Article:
John Jay John Jay – Colonial Lawyer
By Herbert A. Johnson
2006/10 - Beard Books
1587982706 - Paperback - Reprint -  242 pp.

A detailed and engrossing legal biography of the man who became the first Chief Justice of the United States.

Publisher Comments

Categories: Litigation | History | Law

This title is part of the  Lawyering and Legal History list.

Of interest:

Doing Justice: A Trial Judge at Work 

The Last Liberal: Justice William J. Brennan, Jr. and the Decisions That Transformed America

John Jay (1745-1829) was admitted to practice in New York’s colonial courts in 1768. The twenty-three year old descendant of old New York families struggled to build his professional career, only to have public duty interrupt his climb to status at the Bar and financial success. Active in the deliberations of the Continental and Provincial Congresses, Jay played a major role in drafting New York’s first constitution (1777) and was elected to serve as the first Chief Justice of the state’s Supreme Court. On the national level, he was chosen to be President of the Continental Congress, and with Benjamin Franklin and John Adams, he negotiated the 1783 Peace Treaty formalizing American independence from Great Britain. After four years’ service as the Confederation government’s Secretary of Foreign Affairs, he was selected by President Washington to be the first Chief Justice of the United States Supreme Court. This book, for all interested in legal history, is the result of exhaustive study in the court records and manuscript collections of colonial New York. From that effort there emerges an analysis of the interrelated details of Jay’s professional and private life. Despite the limited time and scope of his practice, Jay in his mid-twenties began to exhibit work habits and personality traits that would serve him well in his distinguished career of public service to New York State and the United States.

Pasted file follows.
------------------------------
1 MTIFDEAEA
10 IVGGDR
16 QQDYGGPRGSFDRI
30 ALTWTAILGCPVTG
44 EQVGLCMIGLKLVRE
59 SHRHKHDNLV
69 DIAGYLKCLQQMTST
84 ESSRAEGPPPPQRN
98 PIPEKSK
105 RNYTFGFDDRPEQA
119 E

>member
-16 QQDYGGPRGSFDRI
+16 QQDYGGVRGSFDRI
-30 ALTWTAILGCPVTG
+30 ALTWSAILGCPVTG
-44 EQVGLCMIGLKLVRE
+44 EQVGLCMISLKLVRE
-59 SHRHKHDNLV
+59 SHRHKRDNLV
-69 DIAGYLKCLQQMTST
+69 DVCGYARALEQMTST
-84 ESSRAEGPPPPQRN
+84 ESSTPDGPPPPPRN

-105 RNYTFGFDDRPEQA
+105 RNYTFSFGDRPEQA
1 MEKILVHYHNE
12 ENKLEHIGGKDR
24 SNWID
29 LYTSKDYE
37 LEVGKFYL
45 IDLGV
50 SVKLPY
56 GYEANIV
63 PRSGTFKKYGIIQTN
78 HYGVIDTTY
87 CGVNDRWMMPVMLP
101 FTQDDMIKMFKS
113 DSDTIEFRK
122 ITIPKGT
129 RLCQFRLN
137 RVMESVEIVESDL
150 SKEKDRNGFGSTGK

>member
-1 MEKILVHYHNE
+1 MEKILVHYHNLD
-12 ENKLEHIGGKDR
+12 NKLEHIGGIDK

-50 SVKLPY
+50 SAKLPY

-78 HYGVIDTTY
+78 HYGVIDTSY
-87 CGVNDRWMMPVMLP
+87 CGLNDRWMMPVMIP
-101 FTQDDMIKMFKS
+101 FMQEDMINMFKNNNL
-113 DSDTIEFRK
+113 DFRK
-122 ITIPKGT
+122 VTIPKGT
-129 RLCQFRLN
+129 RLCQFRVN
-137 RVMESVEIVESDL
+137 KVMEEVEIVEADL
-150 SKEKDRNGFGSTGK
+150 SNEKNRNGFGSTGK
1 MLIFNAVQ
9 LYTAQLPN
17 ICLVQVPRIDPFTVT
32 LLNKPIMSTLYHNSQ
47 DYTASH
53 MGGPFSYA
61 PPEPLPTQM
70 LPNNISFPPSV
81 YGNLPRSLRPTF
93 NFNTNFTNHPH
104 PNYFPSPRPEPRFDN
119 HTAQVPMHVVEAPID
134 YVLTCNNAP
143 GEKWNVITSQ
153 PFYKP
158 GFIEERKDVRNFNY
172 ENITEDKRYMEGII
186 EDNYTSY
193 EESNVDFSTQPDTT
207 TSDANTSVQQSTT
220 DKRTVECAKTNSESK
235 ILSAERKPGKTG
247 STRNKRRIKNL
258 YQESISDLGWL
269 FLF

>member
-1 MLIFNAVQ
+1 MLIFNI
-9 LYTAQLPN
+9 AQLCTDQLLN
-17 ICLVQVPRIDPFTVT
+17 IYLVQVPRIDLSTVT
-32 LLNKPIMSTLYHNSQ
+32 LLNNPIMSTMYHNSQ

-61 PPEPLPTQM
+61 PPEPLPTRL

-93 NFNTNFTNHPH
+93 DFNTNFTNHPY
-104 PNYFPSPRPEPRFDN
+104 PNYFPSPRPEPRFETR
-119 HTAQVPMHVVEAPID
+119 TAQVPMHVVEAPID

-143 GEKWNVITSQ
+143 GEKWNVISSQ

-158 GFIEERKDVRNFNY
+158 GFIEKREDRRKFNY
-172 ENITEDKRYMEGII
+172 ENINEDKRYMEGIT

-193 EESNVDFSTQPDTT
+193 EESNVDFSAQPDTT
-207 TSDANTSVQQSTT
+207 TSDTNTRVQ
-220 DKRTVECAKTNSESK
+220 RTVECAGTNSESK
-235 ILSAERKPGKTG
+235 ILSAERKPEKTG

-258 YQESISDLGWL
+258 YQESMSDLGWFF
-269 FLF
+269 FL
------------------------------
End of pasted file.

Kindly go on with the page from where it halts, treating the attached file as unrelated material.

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Herbert A. Johnson is Distinguished Professor of Law Emeritus at the University of South Carolina. He was admitted to the New York Bar in 1960 and in 1965 serving as a lecturer in history at Hunter College of the City University of New York His academic reputation, such as it is, rests upon his persisting interest in the lives of Chief Justices of the U.S. Supreme Court. Johnson’s study, The Chief Justiceship of John Marshall, 1801-1835, was published by the University of South Carolina Press in 1997. He and his wife Jane reside in Franklin, North Carolina.

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